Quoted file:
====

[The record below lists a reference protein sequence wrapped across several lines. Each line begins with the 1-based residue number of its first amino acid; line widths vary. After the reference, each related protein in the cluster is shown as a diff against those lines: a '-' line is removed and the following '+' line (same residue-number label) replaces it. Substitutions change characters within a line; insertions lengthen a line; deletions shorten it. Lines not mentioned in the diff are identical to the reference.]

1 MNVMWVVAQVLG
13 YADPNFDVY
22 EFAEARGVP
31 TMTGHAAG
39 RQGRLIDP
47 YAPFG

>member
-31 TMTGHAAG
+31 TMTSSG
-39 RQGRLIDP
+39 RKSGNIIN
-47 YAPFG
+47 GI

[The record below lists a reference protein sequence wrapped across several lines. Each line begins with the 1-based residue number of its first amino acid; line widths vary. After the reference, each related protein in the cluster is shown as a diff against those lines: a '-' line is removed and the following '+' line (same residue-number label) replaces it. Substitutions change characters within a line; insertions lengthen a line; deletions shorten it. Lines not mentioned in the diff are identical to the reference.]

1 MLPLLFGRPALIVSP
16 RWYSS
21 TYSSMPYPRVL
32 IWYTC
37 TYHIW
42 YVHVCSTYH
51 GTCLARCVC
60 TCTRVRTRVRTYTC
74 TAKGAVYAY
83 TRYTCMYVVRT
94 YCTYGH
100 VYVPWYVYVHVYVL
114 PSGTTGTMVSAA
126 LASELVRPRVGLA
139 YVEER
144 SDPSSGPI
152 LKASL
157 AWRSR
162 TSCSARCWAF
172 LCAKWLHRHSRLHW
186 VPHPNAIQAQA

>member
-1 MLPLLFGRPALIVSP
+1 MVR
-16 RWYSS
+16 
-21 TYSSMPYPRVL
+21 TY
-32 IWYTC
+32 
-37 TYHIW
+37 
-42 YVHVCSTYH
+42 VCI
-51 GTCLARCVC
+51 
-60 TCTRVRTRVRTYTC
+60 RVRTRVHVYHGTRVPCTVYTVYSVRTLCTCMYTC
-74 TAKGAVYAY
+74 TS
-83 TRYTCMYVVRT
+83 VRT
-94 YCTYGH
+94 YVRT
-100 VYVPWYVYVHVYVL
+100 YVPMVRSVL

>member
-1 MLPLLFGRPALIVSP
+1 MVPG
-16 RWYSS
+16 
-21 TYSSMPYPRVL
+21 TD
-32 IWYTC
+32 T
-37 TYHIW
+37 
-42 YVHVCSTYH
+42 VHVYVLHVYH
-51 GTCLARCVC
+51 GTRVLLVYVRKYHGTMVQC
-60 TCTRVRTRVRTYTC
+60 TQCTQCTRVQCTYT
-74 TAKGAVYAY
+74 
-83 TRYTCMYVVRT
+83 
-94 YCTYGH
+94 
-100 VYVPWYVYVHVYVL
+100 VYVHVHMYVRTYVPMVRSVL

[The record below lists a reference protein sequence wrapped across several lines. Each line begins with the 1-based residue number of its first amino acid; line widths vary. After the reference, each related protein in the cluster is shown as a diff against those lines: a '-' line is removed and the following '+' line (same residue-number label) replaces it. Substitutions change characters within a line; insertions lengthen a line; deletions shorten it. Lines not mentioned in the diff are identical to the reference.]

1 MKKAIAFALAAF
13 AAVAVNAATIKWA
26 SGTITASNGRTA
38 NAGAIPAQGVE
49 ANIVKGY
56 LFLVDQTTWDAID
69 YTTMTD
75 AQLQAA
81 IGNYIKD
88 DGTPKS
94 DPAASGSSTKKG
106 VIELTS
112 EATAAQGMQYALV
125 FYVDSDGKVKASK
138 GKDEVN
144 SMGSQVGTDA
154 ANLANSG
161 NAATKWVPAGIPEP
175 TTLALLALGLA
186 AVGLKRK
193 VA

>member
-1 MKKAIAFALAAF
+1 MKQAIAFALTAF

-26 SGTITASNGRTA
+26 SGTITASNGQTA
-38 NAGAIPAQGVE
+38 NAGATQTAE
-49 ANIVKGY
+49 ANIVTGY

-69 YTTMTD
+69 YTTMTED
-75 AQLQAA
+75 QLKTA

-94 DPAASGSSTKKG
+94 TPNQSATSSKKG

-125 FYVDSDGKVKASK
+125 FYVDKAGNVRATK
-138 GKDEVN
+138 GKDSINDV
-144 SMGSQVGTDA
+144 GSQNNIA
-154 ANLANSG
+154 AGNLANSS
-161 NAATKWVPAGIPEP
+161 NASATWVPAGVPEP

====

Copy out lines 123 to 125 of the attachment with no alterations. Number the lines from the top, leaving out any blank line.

+94 TPNQSATSSKKG

-125 FYVDSDGKVKASK
+125 FYVDKAGNVRATK